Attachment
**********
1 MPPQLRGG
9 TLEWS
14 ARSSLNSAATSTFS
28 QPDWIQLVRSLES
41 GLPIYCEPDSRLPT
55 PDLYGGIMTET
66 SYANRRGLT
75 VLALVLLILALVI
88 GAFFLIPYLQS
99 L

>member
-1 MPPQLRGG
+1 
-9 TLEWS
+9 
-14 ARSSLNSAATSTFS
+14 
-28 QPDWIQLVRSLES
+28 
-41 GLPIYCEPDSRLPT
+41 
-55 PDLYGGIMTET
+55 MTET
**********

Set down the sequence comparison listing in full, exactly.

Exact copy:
1 MPPQLRGG
9 TLEWS
14 ARSSLNSAATSTFS
28 QPDWIQLVRSLES
41 GLPIYCEPDSRLPT
55 PDLYGGIMTET
66 SYANRRGLT
75 VLALVLLILALVI
88 GAFFLIPYLQS
99 L

>member
-1 MPPQLRGG
+1 
-9 TLEWS
+9 
-14 ARSSLNSAATSTFS
+14 
-28 QPDWIQLVRSLES
+28 
-41 GLPIYCEPDSRLPT
+41 
-55 PDLYGGIMTET
+55 MTET